After reading some hearing parents comments in the about.deaf forum, I felt a need to express my, and perhaps million of other Deaf people's, views that have not been expressed here regarding being accepted in the Deaf community.
To the mother who proclaimed that more Deaf/deaf people are becoming oral and getting cochlear implants and eventually there will no more need of ASL: this is the very reason Culturally Deaf people feel wary.
I am Culturally Deaf but I was raised by force to oralism. I endured many years of punishments and rejection from my own hearing family, hearing doctors, hearing disapproving relatives and hearing teachers. It was not until I witnessed my Deaf best friend commit suicide that I woke up. Always trying to be fair - having one foot in the hearing world and the other in the Deaf world - I would sometimes feel like the two islands were drifting further apart, and I would end up in the uncomfortable split.
I consider myself Organically Deaf meaning that I refuse to wear hearing aids or become robotized by having cochlear implanted in my skull. I will not do this to please hearing society members who refuse to co-exist peacefully with us and simply become bi-lingual. It's quite embarrassing considering that Europeans will often know five to seven languages fluently and Americans will only speak English, period. Or they will grudgingly learn Spanish or German just to pass college and forget all about it afterward.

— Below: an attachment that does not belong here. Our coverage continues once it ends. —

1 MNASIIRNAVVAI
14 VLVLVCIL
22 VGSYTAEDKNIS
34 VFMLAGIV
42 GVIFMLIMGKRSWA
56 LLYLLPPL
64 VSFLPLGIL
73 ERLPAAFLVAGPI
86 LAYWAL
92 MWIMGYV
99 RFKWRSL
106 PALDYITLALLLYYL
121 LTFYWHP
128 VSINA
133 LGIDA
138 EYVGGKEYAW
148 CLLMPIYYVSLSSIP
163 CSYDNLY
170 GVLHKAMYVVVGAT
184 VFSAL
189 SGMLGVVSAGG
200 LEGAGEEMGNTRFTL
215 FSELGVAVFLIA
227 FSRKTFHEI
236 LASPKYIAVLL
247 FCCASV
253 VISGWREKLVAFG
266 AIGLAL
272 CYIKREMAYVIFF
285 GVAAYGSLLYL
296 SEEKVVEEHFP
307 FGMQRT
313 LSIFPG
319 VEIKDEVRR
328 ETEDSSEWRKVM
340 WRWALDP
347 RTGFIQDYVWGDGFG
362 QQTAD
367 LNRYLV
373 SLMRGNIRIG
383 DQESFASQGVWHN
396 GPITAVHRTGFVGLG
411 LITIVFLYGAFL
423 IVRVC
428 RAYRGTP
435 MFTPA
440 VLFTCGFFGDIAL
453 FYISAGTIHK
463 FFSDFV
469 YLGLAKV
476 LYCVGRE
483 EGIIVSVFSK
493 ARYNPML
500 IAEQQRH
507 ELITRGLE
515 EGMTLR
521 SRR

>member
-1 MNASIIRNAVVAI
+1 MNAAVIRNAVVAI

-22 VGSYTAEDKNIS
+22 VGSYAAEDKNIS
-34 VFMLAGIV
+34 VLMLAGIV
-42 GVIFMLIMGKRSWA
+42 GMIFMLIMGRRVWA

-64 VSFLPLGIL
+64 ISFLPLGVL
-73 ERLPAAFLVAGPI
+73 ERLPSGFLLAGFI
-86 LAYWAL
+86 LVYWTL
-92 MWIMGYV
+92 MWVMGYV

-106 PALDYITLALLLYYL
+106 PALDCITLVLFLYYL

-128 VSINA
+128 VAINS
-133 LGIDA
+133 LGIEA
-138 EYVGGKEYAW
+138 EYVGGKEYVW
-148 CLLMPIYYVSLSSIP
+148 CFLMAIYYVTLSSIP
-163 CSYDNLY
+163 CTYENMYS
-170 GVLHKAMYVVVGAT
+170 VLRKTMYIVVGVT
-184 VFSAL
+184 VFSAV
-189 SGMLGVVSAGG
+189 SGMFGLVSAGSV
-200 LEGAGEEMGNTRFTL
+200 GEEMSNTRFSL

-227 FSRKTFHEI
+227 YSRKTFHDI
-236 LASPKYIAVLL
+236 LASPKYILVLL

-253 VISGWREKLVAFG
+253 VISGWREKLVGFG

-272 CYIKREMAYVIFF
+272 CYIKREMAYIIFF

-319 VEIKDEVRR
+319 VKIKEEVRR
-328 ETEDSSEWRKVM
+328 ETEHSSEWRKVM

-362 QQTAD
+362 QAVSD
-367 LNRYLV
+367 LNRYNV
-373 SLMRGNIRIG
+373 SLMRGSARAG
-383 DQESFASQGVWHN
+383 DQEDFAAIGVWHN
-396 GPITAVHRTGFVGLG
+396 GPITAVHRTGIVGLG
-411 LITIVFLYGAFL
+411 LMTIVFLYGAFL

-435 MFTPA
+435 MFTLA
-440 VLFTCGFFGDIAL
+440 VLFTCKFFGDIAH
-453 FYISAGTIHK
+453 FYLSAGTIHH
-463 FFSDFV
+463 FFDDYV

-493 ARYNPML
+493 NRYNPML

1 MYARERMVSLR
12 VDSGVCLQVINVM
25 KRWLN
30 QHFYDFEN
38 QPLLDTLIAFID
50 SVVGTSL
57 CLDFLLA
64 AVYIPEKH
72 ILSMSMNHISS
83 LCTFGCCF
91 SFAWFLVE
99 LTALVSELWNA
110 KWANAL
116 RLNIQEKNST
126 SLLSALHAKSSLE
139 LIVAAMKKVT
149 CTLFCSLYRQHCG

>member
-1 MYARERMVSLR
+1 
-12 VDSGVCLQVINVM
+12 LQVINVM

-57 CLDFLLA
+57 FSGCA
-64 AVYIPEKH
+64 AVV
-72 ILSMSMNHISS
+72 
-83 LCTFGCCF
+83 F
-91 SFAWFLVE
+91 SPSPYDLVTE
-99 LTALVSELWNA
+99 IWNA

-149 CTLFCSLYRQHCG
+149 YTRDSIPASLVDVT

Now, taking a step backwards, it's so easy to come up with false theories about Culturally Deaf people who, and this is their birthright, worked so hard to form a self-governing nurturing community. They formed this community to protect themselves from the harmful toxic pressure from the pathologically greedy hearing doctors, insurance companies and governments that insist on 'fixing' something that does not need fixing. Just like I cannot ever force my non-signing hearing family, relatives or hearing friends to learn ASL, or to stop rigid energy-draining signed exact English mode, or go beyond just finger talking (spelling). Now who is inflexible?
Really, think about it. I don't see Deaf doctors inventing wrist-cochlear to implant in hearing folks wrists to become fluent ASL signers. Why are they insisting that we become something we're not and never will be? What is the dire, desperate need for us all to be the same? Out of pity? Worried that we'll not get jobs because we 'can't' speak or choose not to speak for the hearing dominant work force? Why do I never read headlines like: Hearing companies refuses to learn ASL to accommodate for Deaf or HOH employees? It's always this obsessive, twisted perspective of poor hearing parents with (gasp!) a pitiful deaf innocent infant. Not once does it ever cross their mind to accept their Deaf child for who s/he is and adapt.
Now remember, we all need to have a healthy balance.... rigid extremes of only this way or that way are unrealistic. There's a need of a fair give-and-take, not this black and white mentality of force or reject.
Acceptance can be difficult. For example, it took me over four long years to be accepted in the Indian culture. I constantly faced an aloof group of Indian Inipi Ceremony gatherers. Being a white European descendant, I had to patiently attend all of their inipi (sacred sweat lodge ceremonies for spiritual cleansing), never receiving eye contact or smiles or greetings or acknowledgments. The only people who embraced me was a five year old Indian boy who was just as lonely as I was due to not having any other children to play with. The Indian adults allowed me to play with him on a weekly basis. So, over the years he and I developed a bond.